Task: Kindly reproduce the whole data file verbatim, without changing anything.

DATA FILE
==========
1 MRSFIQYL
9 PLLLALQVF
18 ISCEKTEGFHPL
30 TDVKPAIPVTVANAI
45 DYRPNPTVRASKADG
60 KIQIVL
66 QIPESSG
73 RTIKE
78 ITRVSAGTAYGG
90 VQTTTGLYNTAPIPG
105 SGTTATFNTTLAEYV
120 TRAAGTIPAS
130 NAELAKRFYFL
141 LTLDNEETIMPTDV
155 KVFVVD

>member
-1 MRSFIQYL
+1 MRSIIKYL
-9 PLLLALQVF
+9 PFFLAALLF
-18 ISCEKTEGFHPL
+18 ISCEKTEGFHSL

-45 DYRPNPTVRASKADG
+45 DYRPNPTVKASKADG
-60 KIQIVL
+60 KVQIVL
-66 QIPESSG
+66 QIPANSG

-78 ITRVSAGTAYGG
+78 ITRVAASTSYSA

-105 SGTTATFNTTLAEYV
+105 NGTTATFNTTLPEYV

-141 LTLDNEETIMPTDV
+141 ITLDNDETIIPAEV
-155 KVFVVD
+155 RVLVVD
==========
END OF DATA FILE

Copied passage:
1 MRSFIQYL
9 PLLLALQVF
18 ISCEKTEGFHPL
30 TDVKPAIPVTVANAI
45 DYRPNPTVRASKADG
60 KIQIVL
66 QIPESSG
73 RTIKE
78 ITRVSAGTAYGG
90 VQTTTGLYNTAPIPG
105 SGTTATFNTTLAEYV
120 TRAAGTIPAS
130 NAELAKRFYFL
141 LTLDNEETIMPTDV
155 KVFVVD

>member
-1 MRSFIQYL
+1 MRSIIKYL
-9 PLLLALQVF
+9 PFFLAALLF
-18 ISCEKTEGFHPL
+18 ISCEKTEGFHSL

-45 DYRPNPTVRASKADG
+45 DYRPNPTVKASKADG
-60 KIQIVL
+60 KVQIVL
-66 QIPESSG
+66 QIPANSG

-78 ITRVSAGTAYGG
+78 ITRVAASTSYSA

-105 SGTTATFNTTLAEYV
+105 NGTTATFNTTLPEYV

-141 LTLDNEETIMPTDV
+141 ITLDNDETIIPAEV
-155 KVFVVD
+155 RVLVVD